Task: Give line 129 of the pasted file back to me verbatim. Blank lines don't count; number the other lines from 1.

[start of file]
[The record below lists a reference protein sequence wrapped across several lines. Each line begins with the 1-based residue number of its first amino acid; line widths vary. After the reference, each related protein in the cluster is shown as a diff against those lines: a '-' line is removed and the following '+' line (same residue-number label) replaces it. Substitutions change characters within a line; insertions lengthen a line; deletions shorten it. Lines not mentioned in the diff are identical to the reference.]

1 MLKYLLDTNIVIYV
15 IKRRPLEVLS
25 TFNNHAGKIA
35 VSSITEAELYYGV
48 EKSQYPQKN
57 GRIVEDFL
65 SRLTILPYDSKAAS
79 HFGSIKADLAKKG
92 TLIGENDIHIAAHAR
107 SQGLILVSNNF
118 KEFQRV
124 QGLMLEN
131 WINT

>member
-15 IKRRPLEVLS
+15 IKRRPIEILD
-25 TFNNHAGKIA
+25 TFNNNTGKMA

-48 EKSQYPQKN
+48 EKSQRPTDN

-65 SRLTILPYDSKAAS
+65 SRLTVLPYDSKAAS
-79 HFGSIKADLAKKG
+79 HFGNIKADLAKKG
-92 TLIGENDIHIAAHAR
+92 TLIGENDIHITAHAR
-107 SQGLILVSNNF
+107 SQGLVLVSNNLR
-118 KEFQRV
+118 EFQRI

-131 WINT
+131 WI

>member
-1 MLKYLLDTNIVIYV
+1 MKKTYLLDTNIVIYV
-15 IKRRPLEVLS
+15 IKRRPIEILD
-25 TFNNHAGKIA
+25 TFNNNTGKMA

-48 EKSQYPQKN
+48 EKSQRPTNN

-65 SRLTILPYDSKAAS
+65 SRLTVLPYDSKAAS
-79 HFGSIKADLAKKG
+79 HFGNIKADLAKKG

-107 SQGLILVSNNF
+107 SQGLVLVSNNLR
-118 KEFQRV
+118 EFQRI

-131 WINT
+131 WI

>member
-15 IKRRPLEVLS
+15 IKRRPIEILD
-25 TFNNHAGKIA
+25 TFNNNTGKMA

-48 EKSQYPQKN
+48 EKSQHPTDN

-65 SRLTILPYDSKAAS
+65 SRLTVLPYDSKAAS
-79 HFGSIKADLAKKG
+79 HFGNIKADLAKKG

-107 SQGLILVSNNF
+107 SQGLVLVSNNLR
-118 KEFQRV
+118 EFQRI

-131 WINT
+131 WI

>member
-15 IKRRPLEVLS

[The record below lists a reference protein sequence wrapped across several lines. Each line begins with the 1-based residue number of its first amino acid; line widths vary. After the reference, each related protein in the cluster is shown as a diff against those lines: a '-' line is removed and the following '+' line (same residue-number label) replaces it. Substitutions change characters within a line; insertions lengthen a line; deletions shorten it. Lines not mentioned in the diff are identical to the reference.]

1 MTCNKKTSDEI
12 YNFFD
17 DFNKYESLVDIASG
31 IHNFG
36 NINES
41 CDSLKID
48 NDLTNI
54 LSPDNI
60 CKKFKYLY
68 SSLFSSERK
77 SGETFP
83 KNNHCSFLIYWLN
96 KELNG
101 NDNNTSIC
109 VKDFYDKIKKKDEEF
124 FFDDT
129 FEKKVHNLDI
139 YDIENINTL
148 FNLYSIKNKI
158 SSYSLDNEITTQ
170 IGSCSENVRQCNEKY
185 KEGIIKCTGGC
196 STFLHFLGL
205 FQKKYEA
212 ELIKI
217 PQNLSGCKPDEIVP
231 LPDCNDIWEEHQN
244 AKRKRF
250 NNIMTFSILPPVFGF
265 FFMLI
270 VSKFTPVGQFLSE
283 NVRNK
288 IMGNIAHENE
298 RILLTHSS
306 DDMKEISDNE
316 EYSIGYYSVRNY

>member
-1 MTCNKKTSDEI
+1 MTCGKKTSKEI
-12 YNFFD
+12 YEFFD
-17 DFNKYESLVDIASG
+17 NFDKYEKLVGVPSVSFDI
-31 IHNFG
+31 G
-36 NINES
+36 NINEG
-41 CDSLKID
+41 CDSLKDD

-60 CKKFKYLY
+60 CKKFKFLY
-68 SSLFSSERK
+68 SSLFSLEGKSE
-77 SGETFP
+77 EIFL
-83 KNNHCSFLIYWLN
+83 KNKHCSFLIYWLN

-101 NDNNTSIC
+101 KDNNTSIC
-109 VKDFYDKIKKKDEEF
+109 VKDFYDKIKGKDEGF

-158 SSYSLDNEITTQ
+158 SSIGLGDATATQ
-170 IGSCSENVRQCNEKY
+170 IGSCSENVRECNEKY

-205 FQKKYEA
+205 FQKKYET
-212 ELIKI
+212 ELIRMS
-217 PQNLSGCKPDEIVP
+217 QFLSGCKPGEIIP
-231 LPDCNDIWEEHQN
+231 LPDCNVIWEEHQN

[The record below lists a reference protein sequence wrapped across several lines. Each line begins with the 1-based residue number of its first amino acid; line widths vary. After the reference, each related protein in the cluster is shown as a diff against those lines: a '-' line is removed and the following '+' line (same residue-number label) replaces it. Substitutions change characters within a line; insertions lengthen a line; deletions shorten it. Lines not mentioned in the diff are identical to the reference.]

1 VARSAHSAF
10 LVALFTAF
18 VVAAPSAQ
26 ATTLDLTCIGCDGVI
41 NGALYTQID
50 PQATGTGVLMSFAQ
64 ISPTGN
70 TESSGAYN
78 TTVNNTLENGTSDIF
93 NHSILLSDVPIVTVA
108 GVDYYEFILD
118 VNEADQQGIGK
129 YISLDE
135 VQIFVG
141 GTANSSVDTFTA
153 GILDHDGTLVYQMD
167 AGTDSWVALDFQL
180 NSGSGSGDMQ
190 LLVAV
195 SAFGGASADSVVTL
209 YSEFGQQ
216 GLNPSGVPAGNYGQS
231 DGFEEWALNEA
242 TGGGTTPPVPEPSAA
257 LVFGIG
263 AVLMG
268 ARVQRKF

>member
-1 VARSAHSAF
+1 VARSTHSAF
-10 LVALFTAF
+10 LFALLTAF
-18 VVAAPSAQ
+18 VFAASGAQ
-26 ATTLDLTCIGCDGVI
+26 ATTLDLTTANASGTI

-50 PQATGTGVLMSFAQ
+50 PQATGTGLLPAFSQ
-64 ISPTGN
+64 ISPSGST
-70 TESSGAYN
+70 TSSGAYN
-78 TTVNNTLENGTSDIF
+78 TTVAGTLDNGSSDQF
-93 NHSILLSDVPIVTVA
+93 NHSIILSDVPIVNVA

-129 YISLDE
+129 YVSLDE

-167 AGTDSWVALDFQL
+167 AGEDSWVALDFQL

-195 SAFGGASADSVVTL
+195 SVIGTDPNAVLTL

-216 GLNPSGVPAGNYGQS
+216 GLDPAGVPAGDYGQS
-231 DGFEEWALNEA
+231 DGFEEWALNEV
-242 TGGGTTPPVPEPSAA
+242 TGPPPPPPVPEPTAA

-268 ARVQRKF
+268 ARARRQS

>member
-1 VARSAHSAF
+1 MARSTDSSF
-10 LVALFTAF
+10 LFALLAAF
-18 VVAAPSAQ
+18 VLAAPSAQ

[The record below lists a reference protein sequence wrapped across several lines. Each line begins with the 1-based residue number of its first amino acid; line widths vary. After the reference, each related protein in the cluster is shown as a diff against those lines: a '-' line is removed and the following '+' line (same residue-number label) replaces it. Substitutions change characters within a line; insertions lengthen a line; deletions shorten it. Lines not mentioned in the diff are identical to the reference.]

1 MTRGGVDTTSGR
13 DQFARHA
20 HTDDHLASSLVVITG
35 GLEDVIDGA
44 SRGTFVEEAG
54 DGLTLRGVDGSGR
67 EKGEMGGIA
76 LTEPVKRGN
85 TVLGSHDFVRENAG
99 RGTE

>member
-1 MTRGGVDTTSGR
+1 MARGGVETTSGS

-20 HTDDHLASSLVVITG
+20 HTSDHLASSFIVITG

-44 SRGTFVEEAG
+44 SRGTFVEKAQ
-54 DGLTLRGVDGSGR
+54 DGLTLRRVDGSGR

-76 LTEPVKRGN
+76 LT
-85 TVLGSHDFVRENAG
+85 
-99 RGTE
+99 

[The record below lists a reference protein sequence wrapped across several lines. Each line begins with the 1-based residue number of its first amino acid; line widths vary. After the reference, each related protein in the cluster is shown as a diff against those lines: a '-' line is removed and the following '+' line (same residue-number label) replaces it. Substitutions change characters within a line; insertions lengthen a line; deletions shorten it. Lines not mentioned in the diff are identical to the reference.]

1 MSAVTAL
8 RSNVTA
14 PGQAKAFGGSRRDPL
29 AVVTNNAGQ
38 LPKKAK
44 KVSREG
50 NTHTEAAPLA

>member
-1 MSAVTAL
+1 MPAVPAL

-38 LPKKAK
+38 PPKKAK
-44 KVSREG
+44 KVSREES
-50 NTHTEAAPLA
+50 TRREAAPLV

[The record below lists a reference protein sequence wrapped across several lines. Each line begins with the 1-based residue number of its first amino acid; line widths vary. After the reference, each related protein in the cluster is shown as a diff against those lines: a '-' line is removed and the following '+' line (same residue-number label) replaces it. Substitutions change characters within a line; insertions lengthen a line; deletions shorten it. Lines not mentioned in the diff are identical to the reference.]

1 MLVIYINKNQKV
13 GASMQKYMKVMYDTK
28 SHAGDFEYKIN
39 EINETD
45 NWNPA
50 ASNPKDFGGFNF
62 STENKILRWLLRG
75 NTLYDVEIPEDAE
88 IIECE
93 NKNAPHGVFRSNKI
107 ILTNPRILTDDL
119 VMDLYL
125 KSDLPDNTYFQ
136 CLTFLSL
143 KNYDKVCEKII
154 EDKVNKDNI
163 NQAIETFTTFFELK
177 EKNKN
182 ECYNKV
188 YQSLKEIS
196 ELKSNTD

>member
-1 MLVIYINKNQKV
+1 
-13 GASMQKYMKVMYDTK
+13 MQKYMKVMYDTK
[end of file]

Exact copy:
+83 KNKHCSFLIYWLN